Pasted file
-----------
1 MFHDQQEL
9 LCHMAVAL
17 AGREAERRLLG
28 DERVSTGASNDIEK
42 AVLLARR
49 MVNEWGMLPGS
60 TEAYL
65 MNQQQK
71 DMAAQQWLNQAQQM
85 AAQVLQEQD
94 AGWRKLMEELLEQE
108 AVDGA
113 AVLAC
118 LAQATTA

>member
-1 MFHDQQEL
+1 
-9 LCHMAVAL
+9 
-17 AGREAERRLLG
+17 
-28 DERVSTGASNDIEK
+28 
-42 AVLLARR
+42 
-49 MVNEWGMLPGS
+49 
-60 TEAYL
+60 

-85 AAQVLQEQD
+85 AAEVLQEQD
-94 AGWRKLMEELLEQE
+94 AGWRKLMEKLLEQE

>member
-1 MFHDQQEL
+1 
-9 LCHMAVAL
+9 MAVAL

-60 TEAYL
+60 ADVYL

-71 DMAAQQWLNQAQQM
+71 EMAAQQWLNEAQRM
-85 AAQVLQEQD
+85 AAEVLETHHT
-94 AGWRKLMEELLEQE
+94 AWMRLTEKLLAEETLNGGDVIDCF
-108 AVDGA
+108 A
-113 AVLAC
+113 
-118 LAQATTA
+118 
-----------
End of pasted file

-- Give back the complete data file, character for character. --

1 MFHDQQEL
9 LCHMAVAL
17 AGREAERRLLG
28 DERVSTGASNDIEK
42 AVLLARR
49 MVNEWGMLPGS
60 TEAYL
65 MNQQQK
71 DMAAQQWLNQAQQM
85 AAQVLQEQD
94 AGWRKLMEELLEQE
108 AVDGA
113 AVLAC
118 LAQATTA

>member
-1 MFHDQQEL
+1 
-9 LCHMAVAL
+9 
-17 AGREAERRLLG
+17 
-28 DERVSTGASNDIEK
+28 
-42 AVLLARR
+42 
-49 MVNEWGMLPGS
+49 
-60 TEAYL
+60 

-85 AAQVLQEQD
+85 AAEVLQEQD
-94 AGWRKLMEELLEQE
+94 AGWRKLMEKLLEQE

>member
-1 MFHDQQEL
+1 
-9 LCHMAVAL
+9 MAVAL

-60 TEAYL
+60 ADVYL

-71 DMAAQQWLNQAQQM
+71 EMAAQQWLNEAQRM
-85 AAQVLQEQD
+85 AAEVLETHHT
-94 AGWRKLMEELLEQE
+94 AWMRLTEKLLAEETLNGGDVIDCF
-108 AVDGA
+108 A
-113 AVLAC
+113 
-118 LAQATTA
+118 